Beyond these political issues, we identified others that would play a role or be likely to play a role in the process of negotiations. A major issue is the place of Islam in the future governance of the country. The present constitution has put in place formulas on this point, which seemingly could be accepted widely. Much more difficult will be the guarantees of civil and human rights for all Afghans and— particularly based on the past history with the Taliban—the role and place of women in Afghan society. Will they be assured that the gains that have been made will stay in place and be expanded upon over time?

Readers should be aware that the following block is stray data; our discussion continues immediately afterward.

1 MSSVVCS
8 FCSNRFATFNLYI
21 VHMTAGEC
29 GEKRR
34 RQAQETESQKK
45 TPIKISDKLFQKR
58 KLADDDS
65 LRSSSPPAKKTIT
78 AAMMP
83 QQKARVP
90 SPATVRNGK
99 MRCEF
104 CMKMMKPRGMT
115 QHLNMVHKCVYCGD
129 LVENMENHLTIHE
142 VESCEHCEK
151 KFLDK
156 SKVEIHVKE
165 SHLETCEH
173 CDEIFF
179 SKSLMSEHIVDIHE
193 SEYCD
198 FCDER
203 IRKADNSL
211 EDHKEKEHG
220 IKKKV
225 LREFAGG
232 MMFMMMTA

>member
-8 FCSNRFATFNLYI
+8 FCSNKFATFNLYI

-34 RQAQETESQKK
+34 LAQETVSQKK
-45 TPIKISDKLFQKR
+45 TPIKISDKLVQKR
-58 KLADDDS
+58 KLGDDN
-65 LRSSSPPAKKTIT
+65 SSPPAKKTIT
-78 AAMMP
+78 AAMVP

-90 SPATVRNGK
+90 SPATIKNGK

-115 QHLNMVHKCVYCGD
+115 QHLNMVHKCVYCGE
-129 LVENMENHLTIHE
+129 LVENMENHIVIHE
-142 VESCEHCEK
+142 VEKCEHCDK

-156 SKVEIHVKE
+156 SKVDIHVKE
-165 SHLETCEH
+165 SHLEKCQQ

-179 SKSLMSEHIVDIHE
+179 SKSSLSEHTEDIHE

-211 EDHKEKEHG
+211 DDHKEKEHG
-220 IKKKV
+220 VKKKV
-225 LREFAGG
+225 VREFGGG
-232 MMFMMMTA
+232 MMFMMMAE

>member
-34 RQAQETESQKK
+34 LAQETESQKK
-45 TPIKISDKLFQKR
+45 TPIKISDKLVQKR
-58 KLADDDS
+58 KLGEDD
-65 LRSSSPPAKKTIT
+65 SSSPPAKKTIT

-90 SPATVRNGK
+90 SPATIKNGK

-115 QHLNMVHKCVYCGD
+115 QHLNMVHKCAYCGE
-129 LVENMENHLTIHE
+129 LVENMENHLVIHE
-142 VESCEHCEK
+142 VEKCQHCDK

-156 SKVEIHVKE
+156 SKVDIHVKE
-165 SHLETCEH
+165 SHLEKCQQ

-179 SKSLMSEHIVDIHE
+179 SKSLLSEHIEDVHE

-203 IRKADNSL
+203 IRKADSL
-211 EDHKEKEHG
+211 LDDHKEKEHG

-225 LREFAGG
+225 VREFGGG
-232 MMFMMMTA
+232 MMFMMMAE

In the past, more among non-Afghans (including human rights nongovernmental organizations) than Afghans, the problems of justice and accountability for the abuses and crimes of the past have been a centerpiece of interest. Afghans have had a tendency to want to put it aside and may well try to do so again. Also, security issues closely linked to the future include the questions of what will be the organization and role of an Afghan central security force that will have to carry a full share of the burden of assuring that any agreements are carried out.